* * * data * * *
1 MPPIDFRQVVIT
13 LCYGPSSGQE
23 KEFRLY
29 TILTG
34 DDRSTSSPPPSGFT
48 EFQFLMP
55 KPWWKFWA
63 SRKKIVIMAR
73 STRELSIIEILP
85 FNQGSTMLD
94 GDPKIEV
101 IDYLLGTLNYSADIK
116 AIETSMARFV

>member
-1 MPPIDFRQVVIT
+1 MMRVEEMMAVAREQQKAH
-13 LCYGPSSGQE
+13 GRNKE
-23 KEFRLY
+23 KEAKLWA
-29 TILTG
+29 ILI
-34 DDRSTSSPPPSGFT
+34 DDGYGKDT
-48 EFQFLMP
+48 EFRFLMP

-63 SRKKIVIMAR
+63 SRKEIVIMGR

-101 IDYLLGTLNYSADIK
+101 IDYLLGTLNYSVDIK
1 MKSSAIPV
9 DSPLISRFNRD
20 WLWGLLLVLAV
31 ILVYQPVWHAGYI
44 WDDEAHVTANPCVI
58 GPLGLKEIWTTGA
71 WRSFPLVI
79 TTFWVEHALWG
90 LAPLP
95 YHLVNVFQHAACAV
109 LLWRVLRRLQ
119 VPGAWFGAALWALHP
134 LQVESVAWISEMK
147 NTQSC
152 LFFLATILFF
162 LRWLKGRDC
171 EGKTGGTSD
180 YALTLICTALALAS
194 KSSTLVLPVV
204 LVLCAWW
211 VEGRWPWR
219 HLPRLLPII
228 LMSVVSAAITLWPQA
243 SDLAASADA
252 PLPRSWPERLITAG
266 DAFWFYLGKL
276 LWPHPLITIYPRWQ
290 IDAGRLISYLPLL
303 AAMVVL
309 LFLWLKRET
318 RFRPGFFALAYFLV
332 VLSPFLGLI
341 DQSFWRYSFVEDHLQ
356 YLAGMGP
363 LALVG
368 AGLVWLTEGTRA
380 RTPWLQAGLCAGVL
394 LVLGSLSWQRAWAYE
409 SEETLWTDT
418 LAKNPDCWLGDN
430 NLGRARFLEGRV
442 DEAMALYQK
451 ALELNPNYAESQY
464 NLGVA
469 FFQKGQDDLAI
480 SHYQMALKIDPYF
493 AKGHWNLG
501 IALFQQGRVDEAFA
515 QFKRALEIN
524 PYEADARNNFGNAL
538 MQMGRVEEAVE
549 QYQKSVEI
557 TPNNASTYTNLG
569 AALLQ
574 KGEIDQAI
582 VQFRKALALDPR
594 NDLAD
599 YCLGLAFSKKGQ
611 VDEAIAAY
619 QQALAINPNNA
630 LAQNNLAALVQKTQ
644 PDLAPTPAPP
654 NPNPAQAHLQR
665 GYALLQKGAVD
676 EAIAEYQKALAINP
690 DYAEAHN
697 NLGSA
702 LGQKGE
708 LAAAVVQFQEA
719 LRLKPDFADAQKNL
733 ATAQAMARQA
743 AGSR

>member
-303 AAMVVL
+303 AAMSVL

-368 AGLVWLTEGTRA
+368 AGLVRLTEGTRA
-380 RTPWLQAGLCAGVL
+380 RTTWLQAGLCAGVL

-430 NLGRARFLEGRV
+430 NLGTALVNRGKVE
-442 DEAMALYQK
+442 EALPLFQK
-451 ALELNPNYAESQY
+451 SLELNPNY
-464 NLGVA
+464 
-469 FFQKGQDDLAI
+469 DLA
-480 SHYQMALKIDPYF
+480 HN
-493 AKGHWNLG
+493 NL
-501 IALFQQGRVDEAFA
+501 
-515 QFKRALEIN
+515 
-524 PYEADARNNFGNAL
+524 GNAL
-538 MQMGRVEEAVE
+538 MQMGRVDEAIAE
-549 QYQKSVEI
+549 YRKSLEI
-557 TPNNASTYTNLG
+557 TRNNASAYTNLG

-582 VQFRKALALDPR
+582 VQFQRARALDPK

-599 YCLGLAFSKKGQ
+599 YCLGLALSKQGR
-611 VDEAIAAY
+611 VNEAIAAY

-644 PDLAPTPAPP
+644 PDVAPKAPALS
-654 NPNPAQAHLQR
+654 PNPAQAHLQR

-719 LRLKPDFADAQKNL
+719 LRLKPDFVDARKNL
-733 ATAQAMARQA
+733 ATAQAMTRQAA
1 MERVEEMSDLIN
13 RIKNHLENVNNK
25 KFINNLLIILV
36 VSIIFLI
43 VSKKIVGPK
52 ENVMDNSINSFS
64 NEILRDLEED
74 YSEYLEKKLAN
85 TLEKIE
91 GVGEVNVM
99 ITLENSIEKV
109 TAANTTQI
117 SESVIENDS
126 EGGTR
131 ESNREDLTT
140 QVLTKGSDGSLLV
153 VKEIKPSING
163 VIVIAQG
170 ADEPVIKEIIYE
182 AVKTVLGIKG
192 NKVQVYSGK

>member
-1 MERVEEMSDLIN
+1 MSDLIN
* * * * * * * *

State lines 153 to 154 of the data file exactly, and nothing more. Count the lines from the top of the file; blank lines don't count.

36 VSIIFLI
43 VSKKIVGPK